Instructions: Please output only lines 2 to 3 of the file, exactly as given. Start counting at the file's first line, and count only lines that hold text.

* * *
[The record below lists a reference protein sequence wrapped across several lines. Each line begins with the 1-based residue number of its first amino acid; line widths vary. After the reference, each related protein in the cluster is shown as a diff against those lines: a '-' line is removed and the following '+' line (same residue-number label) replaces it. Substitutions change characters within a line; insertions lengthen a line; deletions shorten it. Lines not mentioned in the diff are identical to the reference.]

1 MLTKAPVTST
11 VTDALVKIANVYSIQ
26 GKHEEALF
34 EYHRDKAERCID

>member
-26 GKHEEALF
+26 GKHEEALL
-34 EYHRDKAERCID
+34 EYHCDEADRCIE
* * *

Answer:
1 MLTKAPVTST
11 VTDALVKIANVYSIQ